Noah snatches during the Battle for Quiet Waters CrossFit competition last July.
Sometimes the anticipation of a thing is worse than the actual thing. You may spend hours, days, week obsessing and over analyzing what to say or what to do, and when it comes time do actually doing the thing, you're exhausted. That's because you've worked yourself up over something that you can easily control.
I sometimes do this when I'm training. I might be halfway through my snatch workout and I'm worried about those 3 sets of heavy cleans I still have to do. Or I might be in the first 5 minutes of a 30 min AMRAP and I'm freaking out because it's already hard and I'm not sure how I'm going to get through the entire workout.
Worrying about the future is called anxiety, and anxiety does us absolutely no good. We can't predict the future, we can only control ourselves right now. You have no idea whether the thing you want to do in the future, e.g. compete in an event, have a difficult conversation, attempt a 1 rep max, etc. will be successful or not. There are thousands of factors that can influence the outcome. However, there is one thing for sure, one hundred precent, you unequivocally have control over and that is your thoughts and actions.
If you worry and allow yourself to go into the dark hole of "what if," you will certainly stress yourself out. Your stomach will hurt, your hormones will get out of whack, and you will probably have a difficult time with that thing when it finally arrives.
If you control your thoughts by recognizing that they are just things and are not the truth, then that thing in the future might not be so big and scary. Your thoughts are like clouds, just a thing that comes and goes. Just because you think something doesn't make it true. This holds for negative and positive thoughts.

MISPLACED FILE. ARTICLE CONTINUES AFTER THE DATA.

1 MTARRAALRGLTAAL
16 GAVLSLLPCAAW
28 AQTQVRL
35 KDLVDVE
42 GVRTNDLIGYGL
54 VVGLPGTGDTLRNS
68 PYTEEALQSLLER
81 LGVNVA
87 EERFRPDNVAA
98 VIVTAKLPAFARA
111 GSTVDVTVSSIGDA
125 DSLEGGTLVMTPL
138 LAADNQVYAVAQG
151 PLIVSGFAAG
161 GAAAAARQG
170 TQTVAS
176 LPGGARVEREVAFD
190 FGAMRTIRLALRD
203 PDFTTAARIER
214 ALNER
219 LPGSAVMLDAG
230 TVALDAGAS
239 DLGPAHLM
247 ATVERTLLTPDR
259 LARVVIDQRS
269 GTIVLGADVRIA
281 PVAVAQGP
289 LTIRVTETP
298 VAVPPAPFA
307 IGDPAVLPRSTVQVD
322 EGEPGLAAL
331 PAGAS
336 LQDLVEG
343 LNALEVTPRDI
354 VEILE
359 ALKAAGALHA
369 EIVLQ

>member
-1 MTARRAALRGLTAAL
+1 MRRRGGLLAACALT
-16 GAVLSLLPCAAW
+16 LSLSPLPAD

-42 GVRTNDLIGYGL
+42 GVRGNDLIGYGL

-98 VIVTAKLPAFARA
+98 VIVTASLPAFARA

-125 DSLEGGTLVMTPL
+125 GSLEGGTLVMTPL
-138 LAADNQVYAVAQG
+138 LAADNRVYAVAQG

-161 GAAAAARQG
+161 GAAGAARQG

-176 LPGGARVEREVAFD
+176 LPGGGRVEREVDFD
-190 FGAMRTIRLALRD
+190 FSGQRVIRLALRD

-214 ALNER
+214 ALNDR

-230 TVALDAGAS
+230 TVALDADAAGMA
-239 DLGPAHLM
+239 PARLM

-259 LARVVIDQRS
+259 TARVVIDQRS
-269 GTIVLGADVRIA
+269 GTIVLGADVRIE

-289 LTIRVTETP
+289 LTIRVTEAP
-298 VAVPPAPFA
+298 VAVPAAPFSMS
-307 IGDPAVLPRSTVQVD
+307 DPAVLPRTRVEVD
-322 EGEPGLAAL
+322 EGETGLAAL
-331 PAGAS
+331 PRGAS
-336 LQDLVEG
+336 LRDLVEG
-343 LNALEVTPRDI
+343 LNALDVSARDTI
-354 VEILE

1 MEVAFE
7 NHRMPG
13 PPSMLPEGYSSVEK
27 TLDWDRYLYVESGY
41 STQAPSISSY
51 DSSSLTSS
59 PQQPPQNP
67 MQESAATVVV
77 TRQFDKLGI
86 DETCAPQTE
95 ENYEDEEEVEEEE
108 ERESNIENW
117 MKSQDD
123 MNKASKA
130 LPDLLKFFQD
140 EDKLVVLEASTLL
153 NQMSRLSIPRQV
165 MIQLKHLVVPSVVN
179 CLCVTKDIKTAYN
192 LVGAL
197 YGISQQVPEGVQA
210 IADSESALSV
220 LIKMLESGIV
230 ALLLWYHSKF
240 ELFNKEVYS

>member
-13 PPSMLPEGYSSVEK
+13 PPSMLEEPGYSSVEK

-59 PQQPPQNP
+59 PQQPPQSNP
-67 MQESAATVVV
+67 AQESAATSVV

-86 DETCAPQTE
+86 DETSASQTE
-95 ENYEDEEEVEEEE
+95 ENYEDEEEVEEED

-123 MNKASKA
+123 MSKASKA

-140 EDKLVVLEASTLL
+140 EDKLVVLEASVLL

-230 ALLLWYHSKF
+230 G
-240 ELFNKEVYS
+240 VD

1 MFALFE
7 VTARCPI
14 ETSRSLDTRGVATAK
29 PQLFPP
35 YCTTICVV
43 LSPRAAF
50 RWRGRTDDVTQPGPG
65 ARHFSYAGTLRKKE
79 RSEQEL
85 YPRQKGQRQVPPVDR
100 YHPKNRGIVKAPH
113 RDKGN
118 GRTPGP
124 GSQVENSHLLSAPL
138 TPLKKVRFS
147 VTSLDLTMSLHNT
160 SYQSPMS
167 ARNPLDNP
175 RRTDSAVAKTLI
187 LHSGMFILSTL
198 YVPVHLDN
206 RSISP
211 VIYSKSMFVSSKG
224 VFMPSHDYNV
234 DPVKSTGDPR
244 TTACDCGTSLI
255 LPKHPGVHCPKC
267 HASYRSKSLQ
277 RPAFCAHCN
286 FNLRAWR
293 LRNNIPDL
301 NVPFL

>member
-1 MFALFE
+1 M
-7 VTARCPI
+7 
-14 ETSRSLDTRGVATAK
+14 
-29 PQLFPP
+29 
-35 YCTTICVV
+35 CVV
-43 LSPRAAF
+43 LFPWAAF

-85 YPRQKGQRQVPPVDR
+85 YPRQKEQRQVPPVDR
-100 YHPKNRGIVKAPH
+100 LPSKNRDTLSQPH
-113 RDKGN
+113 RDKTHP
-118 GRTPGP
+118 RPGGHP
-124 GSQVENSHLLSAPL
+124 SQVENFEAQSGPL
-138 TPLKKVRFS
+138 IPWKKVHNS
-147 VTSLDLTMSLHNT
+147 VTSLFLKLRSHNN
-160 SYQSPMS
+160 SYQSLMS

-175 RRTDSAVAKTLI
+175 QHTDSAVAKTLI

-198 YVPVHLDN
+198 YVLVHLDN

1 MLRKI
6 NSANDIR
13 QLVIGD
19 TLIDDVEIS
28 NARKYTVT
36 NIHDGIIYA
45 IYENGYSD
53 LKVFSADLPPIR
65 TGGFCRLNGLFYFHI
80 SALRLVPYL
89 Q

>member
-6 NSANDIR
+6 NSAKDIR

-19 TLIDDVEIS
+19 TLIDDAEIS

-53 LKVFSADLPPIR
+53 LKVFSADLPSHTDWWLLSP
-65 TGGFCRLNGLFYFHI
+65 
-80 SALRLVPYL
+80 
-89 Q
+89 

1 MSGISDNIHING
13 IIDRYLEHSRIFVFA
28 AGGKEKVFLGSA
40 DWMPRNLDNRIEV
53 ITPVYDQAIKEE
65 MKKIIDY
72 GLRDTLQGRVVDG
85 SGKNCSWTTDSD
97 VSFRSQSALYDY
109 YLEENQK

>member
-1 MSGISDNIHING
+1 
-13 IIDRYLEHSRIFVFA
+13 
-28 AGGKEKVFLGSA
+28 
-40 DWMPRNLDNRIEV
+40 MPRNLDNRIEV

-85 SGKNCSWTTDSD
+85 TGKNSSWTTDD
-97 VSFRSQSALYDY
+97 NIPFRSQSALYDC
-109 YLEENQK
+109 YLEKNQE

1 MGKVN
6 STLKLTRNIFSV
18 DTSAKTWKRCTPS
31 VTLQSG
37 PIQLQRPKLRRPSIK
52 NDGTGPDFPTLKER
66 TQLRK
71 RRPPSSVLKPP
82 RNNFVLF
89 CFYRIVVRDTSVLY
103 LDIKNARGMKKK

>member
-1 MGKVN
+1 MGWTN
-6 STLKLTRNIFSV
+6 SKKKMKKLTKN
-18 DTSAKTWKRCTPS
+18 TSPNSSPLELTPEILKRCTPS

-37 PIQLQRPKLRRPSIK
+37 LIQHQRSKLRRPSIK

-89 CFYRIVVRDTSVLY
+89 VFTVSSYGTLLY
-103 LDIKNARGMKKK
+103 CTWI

You can help achieve a positive outcome of future events by focusing on your actions, your words and letting go of your thoughts. If you have anxiety about a thing, take 10 deep breaths then visualize yourself successfully doing that thing. When I was competing in the American Open 3 last fall, I visualized my lifts, and I allowed myself to feel what it would be like to be successful. I visualized my celebration dinner, I visualized how happy I would be. Of course, I also trained 8 hours per week for 6 weeks leading up to the competition. So I knew I had put in the hard work.
When you're faced with doing something difficult, lean in. Take some deep breaths, let go of the worry about "what if," do the work and you might be surprised at how fantastic you feel when you finally get to that difficult thing. Good luck!
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